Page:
Week 7. READ: Mark 10:17-31
The ancient question that remains relevant to many people today asks: if there is such a reality as life after death or eternal life, how can I obtain it? Someone recently expressed this sentiment about a very successful and rich school classmate who died: His parents never went to church nor did he but he was a good man. He did a lot of good in our community and much of it very privately. The scriptures are clear that God alone issues judgement and not us (Matthew 7:1ff; 2 Timothy 4:1). Let us not foolishly try and step into God’s business who is a God of mercy and knows what we will never know about anyone’s life including their faith in God.
Returning to the question of the man who in his urgency for an answer from the teacher ran to him and knelt down in respect and asked: what must I do to inherit eternal life (v. 17)? Jesus rebuffs the man when he referred to Jesus as “good,” because God alone is good. In a spirit of true humility, Jesus always defers all honor and praise for anything good that he may do or say to God. It is interesting to note that when the man refers to the teacher again at the end of this story, he no longer calls Jesus good but only “teacher” (v. 20).
Because this question of receiving eternal life is so central in the minds of people, religious leaders and other rabbi’s offer a variety of answers including the keeping of the Torah – the law in the first five books of the Hebrew Scriptures (Genesis – Deuteronomy). Jesus reminds the man (the ruler in Luke 18:18) of the second part of the Ten Commandments dealing with relationships with one’s neighbor (see Leviticus 18:5).
Jesus quotes certain commandments:
- Do not kill (commandment 5 for Catholics & Lutherans and 6 for Anglicans, Eastern Orthodox and Reformed churches. See also Exodus 20:12-16 & Deuteronomy 5:16-20 for each of the commandments named by Jesus).
- Do not commit adultery (commandment 6 for Catholics & Lutherans and 7 for Anglicans, Eastern Orthodox and Reformed churches).
- Do not steal (commandment 7 for Catholics & Lutherans and 8 for Anglicans, Eastern Orthodox and Reformed churches).
- Do not bear false witness (commandment 8 for Catholics & Lutherans and 9 for Anglicans, Eastern Orthodox and Reformed churches).
- Do not defraud (which is not one of the Ten Commandments and is removed from the story in Matthew 19:16-22 & Luke 18:18-23. It may summarize a teaching about the sin of defrauding others in Leviticus 6:1-7).
- The final commandment Jesus names is: honor your father and your mother (commandment 4 for Catholics and Lutherans and 5 for Anglicans, Eastern Orthodox and Reformed churches).The response of the man to Jesus says that he has met the requirements since his youth. “Jesus’ looking intently at him and loving him indicates that he recognizes that the man has great potential as a disciple. He then tells the man that he lacks one thing. The dialogue implies that, as far as Jesus is concerned, keeping the commandments is sufficient for inheriting eternal life. The man, however, seeks something more,” (Collins, p. 479). If the man was content with his obedience in fulfilling the Commandments as enough to receive eternal life, he would have said “thank you” and walked away praising God. Instead, he speaks of his obedience and looks at Jesus. In a spirit of compassion, Jesus looks at the man and names one more thing he must do to be freed from the distraction of possessions: sell them and share the wealth with the poor, then come and be a disciple. Instead of taking on this action, the man is crushed because his possessions have him by the ankle.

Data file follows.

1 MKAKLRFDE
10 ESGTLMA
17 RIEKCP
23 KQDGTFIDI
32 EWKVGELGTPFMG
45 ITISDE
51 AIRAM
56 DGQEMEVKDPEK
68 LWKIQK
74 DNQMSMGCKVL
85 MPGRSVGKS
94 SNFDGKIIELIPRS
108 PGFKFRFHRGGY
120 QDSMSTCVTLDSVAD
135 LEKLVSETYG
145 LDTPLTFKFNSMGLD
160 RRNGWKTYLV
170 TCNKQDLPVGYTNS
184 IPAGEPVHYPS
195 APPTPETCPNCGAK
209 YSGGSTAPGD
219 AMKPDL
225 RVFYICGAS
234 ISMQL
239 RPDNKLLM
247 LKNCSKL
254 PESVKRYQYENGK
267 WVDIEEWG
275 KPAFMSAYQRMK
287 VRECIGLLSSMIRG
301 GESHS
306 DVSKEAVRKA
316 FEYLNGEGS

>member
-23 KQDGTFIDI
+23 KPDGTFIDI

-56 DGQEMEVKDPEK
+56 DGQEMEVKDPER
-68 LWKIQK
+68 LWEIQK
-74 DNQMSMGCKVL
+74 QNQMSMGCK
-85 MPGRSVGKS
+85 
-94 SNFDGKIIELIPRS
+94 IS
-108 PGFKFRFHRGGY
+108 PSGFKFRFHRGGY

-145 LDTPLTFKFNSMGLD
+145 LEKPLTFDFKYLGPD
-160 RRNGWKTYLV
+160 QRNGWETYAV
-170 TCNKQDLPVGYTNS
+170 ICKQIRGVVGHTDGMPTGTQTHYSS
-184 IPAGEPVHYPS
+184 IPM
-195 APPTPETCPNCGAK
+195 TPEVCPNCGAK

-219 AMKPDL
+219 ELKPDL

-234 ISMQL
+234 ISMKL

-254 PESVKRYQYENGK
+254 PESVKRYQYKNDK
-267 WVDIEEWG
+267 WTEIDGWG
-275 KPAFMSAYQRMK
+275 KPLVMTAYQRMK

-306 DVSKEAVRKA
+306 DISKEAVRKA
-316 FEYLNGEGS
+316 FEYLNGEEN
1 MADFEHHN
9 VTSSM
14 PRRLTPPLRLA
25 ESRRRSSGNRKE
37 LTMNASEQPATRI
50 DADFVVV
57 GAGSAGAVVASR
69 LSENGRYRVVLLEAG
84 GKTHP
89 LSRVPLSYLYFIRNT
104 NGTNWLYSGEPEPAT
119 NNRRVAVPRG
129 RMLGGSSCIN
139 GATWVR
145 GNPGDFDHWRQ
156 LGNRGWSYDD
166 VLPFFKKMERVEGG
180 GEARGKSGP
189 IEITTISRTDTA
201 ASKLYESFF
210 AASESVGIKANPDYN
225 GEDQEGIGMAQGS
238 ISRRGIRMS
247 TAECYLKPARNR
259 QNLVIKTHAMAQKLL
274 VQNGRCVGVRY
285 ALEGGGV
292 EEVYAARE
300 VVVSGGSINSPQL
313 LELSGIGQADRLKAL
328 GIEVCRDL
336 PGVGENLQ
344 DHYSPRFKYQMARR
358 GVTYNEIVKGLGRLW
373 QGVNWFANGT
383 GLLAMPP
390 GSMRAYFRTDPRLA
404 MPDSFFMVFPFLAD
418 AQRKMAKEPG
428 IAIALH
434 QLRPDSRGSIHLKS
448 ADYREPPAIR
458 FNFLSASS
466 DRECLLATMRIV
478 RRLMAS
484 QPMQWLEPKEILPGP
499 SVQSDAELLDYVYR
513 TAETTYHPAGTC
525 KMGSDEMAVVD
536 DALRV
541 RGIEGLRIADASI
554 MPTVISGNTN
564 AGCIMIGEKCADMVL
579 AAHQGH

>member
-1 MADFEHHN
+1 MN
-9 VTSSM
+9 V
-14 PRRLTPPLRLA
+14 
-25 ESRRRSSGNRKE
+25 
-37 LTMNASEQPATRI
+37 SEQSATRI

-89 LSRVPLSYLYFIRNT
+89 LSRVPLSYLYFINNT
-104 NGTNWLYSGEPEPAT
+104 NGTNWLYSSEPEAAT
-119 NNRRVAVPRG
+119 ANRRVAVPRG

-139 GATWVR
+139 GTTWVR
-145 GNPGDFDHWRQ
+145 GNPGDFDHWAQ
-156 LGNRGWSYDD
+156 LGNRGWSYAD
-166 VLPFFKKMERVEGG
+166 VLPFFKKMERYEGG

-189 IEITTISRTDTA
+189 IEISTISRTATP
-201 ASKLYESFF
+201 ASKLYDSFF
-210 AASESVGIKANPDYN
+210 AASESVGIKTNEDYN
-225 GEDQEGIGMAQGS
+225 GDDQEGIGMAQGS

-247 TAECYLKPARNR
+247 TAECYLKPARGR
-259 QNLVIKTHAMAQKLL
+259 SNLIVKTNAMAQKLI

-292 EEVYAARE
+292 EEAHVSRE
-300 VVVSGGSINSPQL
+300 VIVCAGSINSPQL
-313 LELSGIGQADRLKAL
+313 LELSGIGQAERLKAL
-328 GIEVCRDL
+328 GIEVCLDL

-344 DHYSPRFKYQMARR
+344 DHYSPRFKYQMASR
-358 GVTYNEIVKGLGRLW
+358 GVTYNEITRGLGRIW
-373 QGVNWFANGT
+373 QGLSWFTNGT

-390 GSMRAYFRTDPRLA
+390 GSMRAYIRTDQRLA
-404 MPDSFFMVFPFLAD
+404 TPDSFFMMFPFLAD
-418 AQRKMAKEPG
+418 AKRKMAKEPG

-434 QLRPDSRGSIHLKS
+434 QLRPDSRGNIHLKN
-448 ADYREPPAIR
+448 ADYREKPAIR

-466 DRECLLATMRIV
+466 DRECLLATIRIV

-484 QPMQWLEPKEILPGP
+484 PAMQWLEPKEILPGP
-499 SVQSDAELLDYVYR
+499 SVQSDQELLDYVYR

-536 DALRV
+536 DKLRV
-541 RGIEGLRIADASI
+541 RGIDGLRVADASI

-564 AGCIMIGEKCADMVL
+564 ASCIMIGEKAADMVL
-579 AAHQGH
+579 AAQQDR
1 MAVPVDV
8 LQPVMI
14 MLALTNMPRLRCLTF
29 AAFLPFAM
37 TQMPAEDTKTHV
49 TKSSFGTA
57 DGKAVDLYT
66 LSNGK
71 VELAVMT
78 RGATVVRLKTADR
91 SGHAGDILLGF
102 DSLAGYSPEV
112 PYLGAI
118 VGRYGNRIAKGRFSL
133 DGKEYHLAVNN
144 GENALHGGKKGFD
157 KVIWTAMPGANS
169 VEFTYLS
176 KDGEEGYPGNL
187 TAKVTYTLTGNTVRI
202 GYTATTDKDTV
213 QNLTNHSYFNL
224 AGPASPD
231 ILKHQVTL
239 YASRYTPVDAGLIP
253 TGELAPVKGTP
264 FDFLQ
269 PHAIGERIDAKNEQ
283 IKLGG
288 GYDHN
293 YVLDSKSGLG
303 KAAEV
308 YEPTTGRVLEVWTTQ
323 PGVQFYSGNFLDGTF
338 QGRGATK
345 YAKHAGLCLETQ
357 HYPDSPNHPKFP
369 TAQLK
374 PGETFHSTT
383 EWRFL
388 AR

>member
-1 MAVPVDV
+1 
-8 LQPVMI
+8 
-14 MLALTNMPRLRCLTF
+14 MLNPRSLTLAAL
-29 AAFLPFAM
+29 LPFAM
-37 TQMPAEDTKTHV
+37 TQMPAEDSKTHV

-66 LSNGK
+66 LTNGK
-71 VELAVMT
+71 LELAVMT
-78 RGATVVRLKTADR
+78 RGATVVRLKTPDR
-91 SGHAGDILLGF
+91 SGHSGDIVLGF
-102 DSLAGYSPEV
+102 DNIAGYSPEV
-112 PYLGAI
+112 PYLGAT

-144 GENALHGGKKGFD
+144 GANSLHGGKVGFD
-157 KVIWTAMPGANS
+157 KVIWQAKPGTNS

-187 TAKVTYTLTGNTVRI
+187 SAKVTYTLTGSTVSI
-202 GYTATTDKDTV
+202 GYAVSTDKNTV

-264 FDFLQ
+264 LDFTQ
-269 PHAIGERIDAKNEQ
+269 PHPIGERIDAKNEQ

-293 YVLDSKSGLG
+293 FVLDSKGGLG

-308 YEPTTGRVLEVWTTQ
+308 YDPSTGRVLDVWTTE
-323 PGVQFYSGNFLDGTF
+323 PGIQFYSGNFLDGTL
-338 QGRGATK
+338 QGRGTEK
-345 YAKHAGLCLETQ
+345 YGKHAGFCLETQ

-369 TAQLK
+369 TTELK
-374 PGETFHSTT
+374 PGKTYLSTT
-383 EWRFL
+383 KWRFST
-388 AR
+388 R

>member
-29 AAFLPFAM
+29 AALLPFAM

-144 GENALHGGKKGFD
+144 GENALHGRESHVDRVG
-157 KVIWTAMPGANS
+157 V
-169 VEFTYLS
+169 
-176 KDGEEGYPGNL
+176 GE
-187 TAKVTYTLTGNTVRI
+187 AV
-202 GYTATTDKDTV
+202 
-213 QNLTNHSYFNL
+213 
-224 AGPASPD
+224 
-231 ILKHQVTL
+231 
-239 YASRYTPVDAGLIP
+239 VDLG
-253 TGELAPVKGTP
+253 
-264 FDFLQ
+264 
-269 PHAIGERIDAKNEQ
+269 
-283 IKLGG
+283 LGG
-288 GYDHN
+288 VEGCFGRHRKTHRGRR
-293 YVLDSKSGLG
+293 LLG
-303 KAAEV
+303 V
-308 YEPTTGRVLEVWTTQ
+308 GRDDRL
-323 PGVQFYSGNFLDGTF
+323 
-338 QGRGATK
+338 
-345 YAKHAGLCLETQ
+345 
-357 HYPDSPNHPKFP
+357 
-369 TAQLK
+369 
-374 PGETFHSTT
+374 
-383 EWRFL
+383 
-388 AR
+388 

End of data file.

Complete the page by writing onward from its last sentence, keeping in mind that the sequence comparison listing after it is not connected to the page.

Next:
- Soul Sower While Jesus got the fun question about how to make sure you are doing what you need to do to inherit eternal life, as a pastor, this is not the question or comment I hear today. Here are questions and comments I have heard in the last couple of years. I invite you to think about how you would respond. Do not judge. How can you invite further conversation and exploration? You do not need to answer the questions correctly. It can simply be a dialogue. The best learning happens when we discover for ourselves rather than being given a pat answer.
- My family and I have been through so much recently, I find it next to impossible to believe that there can be a loving God somewhere.
- I am spiritual but not religious. I have found my own path. My parents forced me to go to Mass when I was a kid. I was an altar boy and did all that. I have not been back since. I don’t miss it. I don’t need it. It may be good for some people but not me.
- My wife does the church stuff for the family. I work all week sometimes even on Saturdays. Sunday is my only day all week to sleep in and get caught up on my rest.
- My parents forced me to go to church when I was a kid even though they never went. I am not doing that to my kids. When they get old enough, they can choose for themselves.
- I used to go to Grace when I was a kid and the church was bursting at the seams. Occasionally I will watch a video of the sermon online and I have to ask, where are all the people? It looks like a ghost town. What happened?
- Don’t bother me with all that religious mumbo jumbo. I just don’t buy that.
- My wife and I try and get there when we can. But our kids, that is a different story. We brought them up in the church but they don’t have the time of day for it now. Our grandkids have never been to church. Don’t get me wrong, they say a prayer before they eat and on holidays we pray the Lord’s Prayer together. But talk to them about getting the kids baptized? Nope, not having it.
- Questions to Consider:
- Who is a model for you of being a loving witness of Jesus?
- What can our lay people do to show Jesus love to our family members and neighbors?
- What do you think is the main reasons people are turned off by church and religion?
- What should we learn from this?